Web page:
Along with the ability to design your own coaster you can also now, with the expansion pack, change the color of parts of the track. Now, with the expansion pack you can have different colored sections of track. You set up your base color scheme, which covers the entire ride, just like you always could and now you can add three alternate schemes. Your ride is always the base color and then you go in and select different sections and you can make them one of your three alternative colors. For example, you could have a three loops coaster that is red all over and you make the first loop green the second one blue and the third one, that goes through the first one, orange.

They have also added different colored foot paths and ride cue lines. Another new feature of the expansion pack is the ability to add banner style signs across your walkway. You can change the color of the sign and text and have the banner either say something, or inform the guest that they may not walk that way. I found this handy when I was doing construction and I would often place them across my exit paths for rides.

As you build up your park and as your rides get older, and as more guests enter the park you have to start maintaining your rides, cleaning up after your guests, and guarding your park from vandalism. To combat these problems you need to hire a staff of maintenance men, handymen, security and entertainers. Their jobs are pretty self explanatory so I wont go into detail.

The overall graphics are good, but still pretty basic. Now saying that, you can see the guests walking around and you can see them buying a hotdog and a soda and you can watch them toss their trash on the ground and you just want to throttle them. And you can see when they buy a map you will see them take it out and look at it or if they get sick on a coaster you will see their face turn green. When it rains they have little umbrellas. So when I say the graphics are pretty basic, well they are, but I have no complaints. Everything looked really good. It’s the same way with the sound, each ride has a selection of music that you can pick from and that you can turn on or off. As you look at a ride you will hear that music or if you’re over at the haunted house you might hear a scream. The music is nice, not over stated, and just generally good.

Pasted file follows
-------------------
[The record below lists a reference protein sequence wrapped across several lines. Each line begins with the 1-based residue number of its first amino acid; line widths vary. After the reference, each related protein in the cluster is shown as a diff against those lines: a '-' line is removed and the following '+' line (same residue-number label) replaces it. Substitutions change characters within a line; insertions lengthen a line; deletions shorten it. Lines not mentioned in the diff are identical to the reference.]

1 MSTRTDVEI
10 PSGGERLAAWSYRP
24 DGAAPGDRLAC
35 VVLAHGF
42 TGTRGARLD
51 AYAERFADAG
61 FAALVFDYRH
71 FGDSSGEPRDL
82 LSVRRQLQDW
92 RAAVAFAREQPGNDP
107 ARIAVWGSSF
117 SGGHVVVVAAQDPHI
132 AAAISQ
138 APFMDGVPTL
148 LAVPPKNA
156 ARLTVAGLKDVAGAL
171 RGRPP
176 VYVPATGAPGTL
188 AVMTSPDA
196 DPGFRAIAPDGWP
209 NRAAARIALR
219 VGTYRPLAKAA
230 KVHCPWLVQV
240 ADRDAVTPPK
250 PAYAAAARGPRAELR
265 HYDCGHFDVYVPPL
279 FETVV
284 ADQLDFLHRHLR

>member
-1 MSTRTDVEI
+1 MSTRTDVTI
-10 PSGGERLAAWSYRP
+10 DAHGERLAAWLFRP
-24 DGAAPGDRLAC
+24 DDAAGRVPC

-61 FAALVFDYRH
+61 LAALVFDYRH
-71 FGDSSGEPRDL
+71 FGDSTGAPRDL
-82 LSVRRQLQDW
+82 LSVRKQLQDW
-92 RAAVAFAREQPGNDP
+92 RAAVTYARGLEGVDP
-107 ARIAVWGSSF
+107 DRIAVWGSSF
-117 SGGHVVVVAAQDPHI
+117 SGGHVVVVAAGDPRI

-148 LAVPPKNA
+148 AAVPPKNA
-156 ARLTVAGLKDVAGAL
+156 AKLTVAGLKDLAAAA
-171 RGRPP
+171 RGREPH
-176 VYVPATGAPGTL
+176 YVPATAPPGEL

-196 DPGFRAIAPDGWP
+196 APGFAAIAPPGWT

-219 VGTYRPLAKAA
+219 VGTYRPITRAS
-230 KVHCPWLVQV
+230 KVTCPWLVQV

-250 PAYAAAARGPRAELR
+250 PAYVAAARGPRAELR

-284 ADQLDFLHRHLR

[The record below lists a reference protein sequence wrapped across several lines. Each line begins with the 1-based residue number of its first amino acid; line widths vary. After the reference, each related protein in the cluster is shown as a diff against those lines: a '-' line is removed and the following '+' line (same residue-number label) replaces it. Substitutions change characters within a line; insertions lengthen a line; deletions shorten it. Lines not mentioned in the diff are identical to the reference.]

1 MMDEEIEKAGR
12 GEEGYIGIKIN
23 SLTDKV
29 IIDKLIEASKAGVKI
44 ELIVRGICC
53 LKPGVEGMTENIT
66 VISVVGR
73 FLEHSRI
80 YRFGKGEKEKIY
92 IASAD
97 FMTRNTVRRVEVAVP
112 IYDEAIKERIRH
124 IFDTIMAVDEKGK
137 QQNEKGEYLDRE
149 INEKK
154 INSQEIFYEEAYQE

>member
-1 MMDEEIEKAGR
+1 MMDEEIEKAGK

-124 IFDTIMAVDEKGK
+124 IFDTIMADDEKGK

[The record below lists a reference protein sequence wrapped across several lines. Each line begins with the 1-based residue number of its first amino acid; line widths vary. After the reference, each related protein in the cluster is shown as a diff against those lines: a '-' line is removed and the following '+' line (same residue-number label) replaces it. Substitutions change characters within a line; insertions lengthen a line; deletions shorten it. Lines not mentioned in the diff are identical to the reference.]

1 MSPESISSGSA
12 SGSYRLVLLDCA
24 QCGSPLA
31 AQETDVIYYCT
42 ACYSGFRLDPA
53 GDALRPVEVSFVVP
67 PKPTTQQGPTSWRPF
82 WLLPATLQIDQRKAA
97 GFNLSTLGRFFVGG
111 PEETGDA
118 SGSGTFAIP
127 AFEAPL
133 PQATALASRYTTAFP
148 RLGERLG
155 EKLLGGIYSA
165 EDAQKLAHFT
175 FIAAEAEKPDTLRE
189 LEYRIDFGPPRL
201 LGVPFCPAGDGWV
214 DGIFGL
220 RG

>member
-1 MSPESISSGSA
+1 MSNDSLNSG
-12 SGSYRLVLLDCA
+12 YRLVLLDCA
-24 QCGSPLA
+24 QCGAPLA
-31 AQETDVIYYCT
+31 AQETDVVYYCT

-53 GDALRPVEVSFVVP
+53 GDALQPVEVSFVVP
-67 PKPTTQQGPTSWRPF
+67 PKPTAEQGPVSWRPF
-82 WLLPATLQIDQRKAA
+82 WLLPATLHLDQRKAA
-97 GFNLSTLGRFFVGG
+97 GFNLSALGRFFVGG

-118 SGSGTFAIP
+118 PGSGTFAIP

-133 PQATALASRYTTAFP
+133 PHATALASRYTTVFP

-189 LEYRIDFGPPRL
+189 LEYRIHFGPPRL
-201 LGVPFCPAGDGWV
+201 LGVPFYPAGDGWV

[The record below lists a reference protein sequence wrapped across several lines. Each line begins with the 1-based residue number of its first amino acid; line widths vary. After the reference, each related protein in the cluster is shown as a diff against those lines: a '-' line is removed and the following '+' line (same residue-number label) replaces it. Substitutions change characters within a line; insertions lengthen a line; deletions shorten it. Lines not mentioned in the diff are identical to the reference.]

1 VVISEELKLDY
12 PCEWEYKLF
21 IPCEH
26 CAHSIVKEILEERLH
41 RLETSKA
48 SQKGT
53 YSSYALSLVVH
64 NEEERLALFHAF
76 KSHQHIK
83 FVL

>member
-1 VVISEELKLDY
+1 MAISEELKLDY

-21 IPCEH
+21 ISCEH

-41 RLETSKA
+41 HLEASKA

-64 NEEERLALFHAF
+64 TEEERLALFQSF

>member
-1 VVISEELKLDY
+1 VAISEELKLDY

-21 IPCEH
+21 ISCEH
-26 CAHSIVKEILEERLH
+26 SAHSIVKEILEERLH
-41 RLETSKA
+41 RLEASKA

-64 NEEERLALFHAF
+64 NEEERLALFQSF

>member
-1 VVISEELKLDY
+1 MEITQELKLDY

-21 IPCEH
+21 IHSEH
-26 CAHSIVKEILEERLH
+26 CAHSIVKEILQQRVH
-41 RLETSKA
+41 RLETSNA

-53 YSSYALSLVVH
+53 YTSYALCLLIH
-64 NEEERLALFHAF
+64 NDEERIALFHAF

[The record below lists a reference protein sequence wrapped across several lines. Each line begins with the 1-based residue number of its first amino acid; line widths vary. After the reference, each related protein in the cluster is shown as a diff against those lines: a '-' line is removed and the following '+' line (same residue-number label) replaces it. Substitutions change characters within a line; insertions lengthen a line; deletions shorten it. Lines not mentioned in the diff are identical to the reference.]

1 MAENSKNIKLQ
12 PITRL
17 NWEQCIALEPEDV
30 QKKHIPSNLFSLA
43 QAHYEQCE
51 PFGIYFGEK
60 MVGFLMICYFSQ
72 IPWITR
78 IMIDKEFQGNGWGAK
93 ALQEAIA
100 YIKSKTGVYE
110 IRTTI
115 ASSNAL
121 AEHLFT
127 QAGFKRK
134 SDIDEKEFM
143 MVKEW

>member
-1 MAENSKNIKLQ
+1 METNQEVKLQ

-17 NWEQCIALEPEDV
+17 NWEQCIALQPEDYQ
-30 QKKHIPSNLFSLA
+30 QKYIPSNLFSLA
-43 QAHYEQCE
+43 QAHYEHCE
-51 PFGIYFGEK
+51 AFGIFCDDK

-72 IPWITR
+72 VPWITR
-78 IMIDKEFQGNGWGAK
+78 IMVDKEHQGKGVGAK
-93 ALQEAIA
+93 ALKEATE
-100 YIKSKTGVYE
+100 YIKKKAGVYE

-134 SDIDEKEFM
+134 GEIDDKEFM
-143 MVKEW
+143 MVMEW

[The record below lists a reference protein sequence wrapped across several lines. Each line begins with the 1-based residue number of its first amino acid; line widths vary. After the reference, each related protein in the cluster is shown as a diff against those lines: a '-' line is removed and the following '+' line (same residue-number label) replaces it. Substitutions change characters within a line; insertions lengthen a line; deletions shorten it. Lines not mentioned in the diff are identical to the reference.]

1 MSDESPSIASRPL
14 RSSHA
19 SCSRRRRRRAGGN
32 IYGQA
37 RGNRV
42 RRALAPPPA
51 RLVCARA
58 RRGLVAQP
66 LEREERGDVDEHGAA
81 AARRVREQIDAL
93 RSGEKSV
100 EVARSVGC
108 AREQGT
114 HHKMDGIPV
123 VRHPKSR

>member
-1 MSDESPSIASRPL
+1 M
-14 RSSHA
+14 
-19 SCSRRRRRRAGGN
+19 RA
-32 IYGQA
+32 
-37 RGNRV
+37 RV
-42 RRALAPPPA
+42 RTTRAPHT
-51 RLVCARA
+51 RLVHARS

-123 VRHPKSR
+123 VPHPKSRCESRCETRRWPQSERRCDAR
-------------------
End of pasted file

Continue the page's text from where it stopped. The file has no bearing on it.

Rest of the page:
Overall the original manual for the game is really good and detailed, but I did find the expansion pack manual to be a little lite on telling you what exactly they added. But they covered the new color scheme for the rides and the banner signs in some detail. Once I got over the learning curve for this game it was a lot of fun. There is a tutorial, but you really need to read the book.

The one problem that I am having now, and several other people have told me they have that same problem, is that I can set up a really good park long before the time runs out on the scenario. At this point I routinely set up a park, go make dinner, eat dinner and then come back and see how my park is doing with confidence that everything will be running smoothly. At that point I usually have a bunch of new rides and shops to add into my park. It’s all so easy now, I really yearn for a new challenge.

I found this game to be most addictive, challenging and as much fun as I thought it would be watching the demo in the store. I am pleased to give Rollercoaster Tycoon 5 GiN gems.

A demo of the game can be found at www.rollercoastertycoon.com and several bonus scenarios as well.